Category Archives: Socks

The lure of multi-colour sock yarn

Basic gusset heel socks in Studioloo Bootsie (elephantgirl)

Basic gusset heel socks in Studioloo Bootsie (elephantgirl)

I just finished these socks in my favourite basic sock pattern, gusset heel basic socks by Wendy Johnson. They were made from impulsively purchased Studioloo Bootsie (yarn spun and dyed by a local artist) in elephantgirl. I loved watching the colours materialize, although I did hope they would pool a little more organically. Admittedly, the stockinette got a little tedious, but I’m a dedicated sock knitter. There’s something very satisfying about wearing a handmade pair, especially in this unseasonably cold and wet weather.

_AWN3315Whenever I drop in to a yarn store without a specific project in mind, I’m inevitably drawn to yarn like this; there’s something irresistible about the skeins of soft, gorgeous, striped, multi-coloured sock yarn.  Nearly every impulse purchase in my stash is a single skein of sock yarn in several saturated hues.

The problem (other than the obvious cost): what to do with them?  When I buy them, I tell myself I will find a choose a challenging new sock pattern, but in reality, most textures look muddy in multi-coloured yarn.  There are some rare exceptions, like Cookie A’s fab wedge socks, but there’s only so many pairs of those I can make.  And so I have a number of flat socks and an even larger number of gorgeous, unused stashed skeins.  What are your favourite patterns for multi-coloured sock yarn? I’d love to hear your suggestions for this part of my stash!

Some of my sock stash: (left to right) Studioloo Bootsie in Birthday Cake, Cascade Heritage Paints in Wild Roses and stashed yarn of unknown origins

Some of my sock stash: (left to right) Studioloo Bootsie in Birthday Cake, Cascade Heritage Paints in Wild Roses and stashed yarn of unknown origins

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I think I found the best use EVER for leftover sock yarn!

My hexipuffs (or 1.3% of a quilt)

My hexipuffs (or 1.3% of a quilt)

I’ve struggled with what to do with all my leftover sock yarn.  Each pair of socks results in smallish balls of lovely scrap, and it didn’t take long for me to develop a pretty major stash.  I’ve made newborn hats and contemplated wild striped socks, but I’ve never found a really satisfying use for these leftovers.  To add to the urgency, we’re looking for a house, and the upcoming move has motivated me to deal with every bit of clutter that I will otherwise have to eventually pack up and move.

Tiny Owl's beekeeper's quilt (photo copied from the pattern website)

Tiny Owl’s beekeeper’s quilt (photo copied from the pattern website)

So imagine my delight when I came upon this gorgeous Tiny Owl Knits pattern, The Beekeeper’s Quilt.  It’s a pretty popular pattern with over 5000 projects on ravelry, and at least 5 how-to videos on youtube.

The pattern reccommends 384 of these tiny little “hexipuffs” for a full size quilt, so I may be working on this one for the forseeable future. However, each little puff knits up in less than an hour, so they’re perfect in between projects.  So far I have 5 puffs (or 1.3% of a full size blanket!), but I’ll keep you posted as I work my way through my stash. I’ve made

A hexipuff in madelinetosh merino

A hexipuff in madelinetosh merino

hexipuffs with ONline suppersocke (from my Wedge socks), white Dream in Colour Starry, and pink and black madelinetosh merino (from my Hederas, and the Monas I made for my husband at Christmas), and they all look lovely. I’m so happy to be converting clutter into something beautiful for our new home, what a great pattern!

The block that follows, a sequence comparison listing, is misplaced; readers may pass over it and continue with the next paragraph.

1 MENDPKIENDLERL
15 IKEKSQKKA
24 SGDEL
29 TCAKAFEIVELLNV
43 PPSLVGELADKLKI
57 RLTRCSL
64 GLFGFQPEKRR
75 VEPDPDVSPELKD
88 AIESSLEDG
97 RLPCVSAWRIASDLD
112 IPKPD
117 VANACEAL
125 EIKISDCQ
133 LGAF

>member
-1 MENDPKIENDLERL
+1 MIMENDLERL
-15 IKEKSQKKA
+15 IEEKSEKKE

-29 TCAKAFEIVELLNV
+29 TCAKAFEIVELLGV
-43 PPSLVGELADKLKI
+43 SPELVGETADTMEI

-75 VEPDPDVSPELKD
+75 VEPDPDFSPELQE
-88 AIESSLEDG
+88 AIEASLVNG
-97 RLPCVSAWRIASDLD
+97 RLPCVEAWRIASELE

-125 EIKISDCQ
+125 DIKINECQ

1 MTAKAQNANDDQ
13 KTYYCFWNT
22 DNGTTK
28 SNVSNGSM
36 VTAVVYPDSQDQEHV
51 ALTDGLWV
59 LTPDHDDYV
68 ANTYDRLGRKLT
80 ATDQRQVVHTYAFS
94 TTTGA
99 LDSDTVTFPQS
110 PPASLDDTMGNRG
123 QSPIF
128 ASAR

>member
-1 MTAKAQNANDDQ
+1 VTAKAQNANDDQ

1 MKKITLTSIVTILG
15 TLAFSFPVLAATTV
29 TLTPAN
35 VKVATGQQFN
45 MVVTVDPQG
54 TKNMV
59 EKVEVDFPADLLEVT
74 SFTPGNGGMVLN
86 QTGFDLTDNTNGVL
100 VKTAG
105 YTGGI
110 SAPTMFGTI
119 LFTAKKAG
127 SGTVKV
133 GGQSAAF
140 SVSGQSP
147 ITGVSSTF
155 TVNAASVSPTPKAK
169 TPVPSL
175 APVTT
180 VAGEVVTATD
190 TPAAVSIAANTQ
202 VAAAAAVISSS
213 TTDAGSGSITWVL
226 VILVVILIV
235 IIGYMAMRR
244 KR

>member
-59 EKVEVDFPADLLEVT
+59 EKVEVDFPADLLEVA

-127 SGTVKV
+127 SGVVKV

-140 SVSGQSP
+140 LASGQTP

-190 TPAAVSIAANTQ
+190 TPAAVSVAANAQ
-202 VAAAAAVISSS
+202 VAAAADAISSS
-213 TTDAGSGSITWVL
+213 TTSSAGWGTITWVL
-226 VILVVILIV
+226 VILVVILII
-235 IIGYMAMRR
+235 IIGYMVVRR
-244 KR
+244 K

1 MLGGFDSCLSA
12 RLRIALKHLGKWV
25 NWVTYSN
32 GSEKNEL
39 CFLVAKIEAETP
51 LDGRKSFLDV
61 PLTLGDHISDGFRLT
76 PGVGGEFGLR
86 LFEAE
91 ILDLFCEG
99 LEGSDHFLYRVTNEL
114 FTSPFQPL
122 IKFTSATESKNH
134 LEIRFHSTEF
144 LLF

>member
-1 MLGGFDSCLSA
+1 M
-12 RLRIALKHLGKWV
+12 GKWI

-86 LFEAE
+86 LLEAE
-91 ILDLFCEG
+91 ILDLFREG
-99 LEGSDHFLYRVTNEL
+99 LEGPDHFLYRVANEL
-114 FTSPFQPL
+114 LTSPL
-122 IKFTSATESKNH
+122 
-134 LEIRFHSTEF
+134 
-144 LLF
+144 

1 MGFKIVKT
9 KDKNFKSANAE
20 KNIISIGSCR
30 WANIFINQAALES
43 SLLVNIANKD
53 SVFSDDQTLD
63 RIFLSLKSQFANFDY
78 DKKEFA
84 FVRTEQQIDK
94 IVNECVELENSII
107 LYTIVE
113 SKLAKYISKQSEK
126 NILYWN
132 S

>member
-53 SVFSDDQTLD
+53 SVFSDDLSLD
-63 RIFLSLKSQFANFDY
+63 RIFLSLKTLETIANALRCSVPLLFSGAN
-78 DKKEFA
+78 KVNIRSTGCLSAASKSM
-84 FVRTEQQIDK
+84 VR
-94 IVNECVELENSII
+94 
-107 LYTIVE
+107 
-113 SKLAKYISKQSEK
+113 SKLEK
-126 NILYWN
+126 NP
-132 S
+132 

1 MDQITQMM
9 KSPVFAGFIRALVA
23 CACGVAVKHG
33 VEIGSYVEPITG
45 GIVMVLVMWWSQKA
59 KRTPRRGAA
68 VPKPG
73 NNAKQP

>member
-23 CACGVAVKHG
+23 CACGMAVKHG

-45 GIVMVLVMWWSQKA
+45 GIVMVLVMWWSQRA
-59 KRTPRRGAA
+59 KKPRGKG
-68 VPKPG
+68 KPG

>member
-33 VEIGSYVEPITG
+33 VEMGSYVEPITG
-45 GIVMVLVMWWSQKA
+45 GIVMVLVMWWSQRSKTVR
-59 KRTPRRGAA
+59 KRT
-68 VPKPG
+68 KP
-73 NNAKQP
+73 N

Happy Valentine’s Day to … Me!

My pink Hedera socks in madelinetosh merino

My pink Hedera socks in madelinetosh merino

This year, I’m stuck working late on Valentine’s Day (which is also my birthday!), so I decided to treat myself to a little gift: these holiday coloured-pink socks (Hederas free on Knitty and in Knit. Sock. Love).  Like many knitters, I often get caught up in working through a long list of Christmas and shower gifts and toddler sized sweaters are so fast and satisfying, I haven’t knit a sweater for myself in almost two years. When the last socks I knit for myself wore through earlier this month, I realized it was time to make something just for me.

So when I noticed the Knit. Sock. Love. knit-along on ravelry, I decided it was a perfect oppurtunity indulge.  I love how soft and cozy the madelinetosh merino is, even in this pretty, simple lace. I’m happy that they’ll be keeping me warm at work tonight.  And don’t worry, I have a little something for my long-suffering husband too,  I just didn’t knit it this year.

Happy Valentine’s Day!

All the Old Showstoppers (Part 1)

What keeps us coming back to the same patterns over and over again? Certainly, a familiar pattern is always faster and usually made with more technical proficiency, but there’s more to it than that.  A really great pattern demands to made over and over again.  Some patterns have that perfect mix of beauty, versatility, practicality and reliability that has you coming back to them again and again. These patterns are the ones that I love to make over and over again.

The worsted weight version in Debbie Bliss Cashmerino

The worsted weight version in Debbie Bliss Cashmerino

Favourite hat:  I’ve written a few of my own hat patterns and tried countless others over the years, but the one I come back to again and again is the Dean Street Hat, which is available as a free ravelry download.  The pattern comes in chunky and worsted weight and every size from toddler to large headed adult, like me.  The texture has a nice density that keeps you warm. The cables are simple enough to knit swiftly but attractive enough to be special, and I’ve gotten countless compliments on the three that I’ve made.  All in all a classic.